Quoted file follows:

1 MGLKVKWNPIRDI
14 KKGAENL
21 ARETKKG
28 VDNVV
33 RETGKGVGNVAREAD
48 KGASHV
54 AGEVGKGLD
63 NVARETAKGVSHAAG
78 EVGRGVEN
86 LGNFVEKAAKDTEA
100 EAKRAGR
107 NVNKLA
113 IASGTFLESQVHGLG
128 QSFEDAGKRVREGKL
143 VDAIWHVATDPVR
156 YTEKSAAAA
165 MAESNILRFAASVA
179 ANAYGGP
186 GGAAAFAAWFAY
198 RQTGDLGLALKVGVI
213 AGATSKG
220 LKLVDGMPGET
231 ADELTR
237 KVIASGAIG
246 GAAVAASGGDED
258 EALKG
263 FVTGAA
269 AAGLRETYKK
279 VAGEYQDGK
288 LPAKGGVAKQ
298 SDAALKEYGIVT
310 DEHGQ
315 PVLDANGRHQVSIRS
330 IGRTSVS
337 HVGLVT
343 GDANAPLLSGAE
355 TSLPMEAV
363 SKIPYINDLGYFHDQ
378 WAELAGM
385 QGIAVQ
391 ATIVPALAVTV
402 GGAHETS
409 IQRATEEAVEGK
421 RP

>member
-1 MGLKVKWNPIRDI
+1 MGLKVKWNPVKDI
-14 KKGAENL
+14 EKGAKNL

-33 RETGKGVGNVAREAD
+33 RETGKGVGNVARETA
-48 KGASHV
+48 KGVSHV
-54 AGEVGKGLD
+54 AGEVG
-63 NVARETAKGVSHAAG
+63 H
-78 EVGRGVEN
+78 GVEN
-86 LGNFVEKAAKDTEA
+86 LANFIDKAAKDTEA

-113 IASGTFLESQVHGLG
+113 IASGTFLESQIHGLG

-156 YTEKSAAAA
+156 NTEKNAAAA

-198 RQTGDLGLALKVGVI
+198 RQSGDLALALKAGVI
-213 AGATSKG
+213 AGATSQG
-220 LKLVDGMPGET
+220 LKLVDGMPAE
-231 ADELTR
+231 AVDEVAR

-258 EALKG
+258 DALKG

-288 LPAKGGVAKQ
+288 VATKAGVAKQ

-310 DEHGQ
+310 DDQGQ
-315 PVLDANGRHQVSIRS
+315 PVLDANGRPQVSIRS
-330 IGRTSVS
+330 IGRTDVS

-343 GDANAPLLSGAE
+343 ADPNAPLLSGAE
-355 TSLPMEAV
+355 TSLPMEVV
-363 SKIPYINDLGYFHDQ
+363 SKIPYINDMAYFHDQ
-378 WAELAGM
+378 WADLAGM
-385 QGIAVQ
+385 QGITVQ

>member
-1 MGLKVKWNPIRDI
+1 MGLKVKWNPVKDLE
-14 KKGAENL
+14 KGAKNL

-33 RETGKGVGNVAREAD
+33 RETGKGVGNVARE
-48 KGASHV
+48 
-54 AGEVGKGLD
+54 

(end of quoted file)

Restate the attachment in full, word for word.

1 MGLKVKWNPIRDI
14 KKGAENL
21 ARETKKG
28 VDNVV
33 RETGKGVGNVAREAD
48 KGASHV
54 AGEVGKGLD
63 NVARETAKGVSHAAG
78 EVGRGVEN
86 LGNFVEKAAKDTEA
100 EAKRAGR
107 NVNKLA
113 IASGTFLESQVHGLG
128 QSFEDAGKRVREGKL
143 VDAIWHVATDPVR
156 YTEKSAAAA
165 MAESNILRFAASVA
179 ANAYGGP
186 GGAAAFAAWFAY
198 RQTGDLGLALKVGVI
213 AGATSKG
220 LKLVDGMPGET
231 ADELTR
237 KVIASGAIG
246 GAAVAASGGDED
258 EALKG
263 FVTGAA
269 AAGLRETYKK
279 VAGEYQDGK
288 LPAKGGVAKQ
298 SDAALKEYGIVT
310 DEHGQ
315 PVLDANGRHQVSIRS
330 IGRTSVS
337 HVGLVT
343 GDANAPLLSGAE
355 TSLPMEAV
363 SKIPYINDLGYFHDQ
378 WAELAGM
385 QGIAVQ
391 ATIVPALAVTV
402 GGAHETS
409 IQRATEEAVEGK
421 RP

>member
-1 MGLKVKWNPIRDI
+1 MGLKVKWNPVKDI
-14 KKGAENL
+14 EKGAKNL

-33 RETGKGVGNVAREAD
+33 RETGKGVGNVARETA
-48 KGASHV
+48 KGVSHV
-54 AGEVGKGLD
+54 AGEVG
-63 NVARETAKGVSHAAG
+63 H
-78 EVGRGVEN
+78 GVEN
-86 LGNFVEKAAKDTEA
+86 LANFIDKAAKDTEA

-113 IASGTFLESQVHGLG
+113 IASGTFLESQIHGLG

-156 YTEKSAAAA
+156 NTEKNAAAA

-198 RQTGDLGLALKVGVI
+198 RQSGDLALALKAGVI
-213 AGATSKG
+213 AGATSQG
-220 LKLVDGMPGET
+220 LKLVDGMPAE
-231 ADELTR
+231 AVDEVAR

-258 EALKG
+258 DALKG

-288 LPAKGGVAKQ
+288 VATKAGVAKQ

-310 DEHGQ
+310 DDQGQ
-315 PVLDANGRHQVSIRS
+315 PVLDANGRPQVSIRS
-330 IGRTSVS
+330 IGRTDVS

-343 GDANAPLLSGAE
+343 ADPNAPLLSGAE
-355 TSLPMEAV
+355 TSLPMEVV
-363 SKIPYINDLGYFHDQ
+363 SKIPYINDMAYFHDQ
-378 WAELAGM
+378 WADLAGM
-385 QGIAVQ
+385 QGITVQ

>member
-1 MGLKVKWNPIRDI
+1 MGLKVKWNPVKDLE
-14 KKGAENL
+14 KGAKNL

-33 RETGKGVGNVAREAD
+33 RETGKGVGNVARE
-48 KGASHV
+48 
-54 AGEVGKGLD
+54 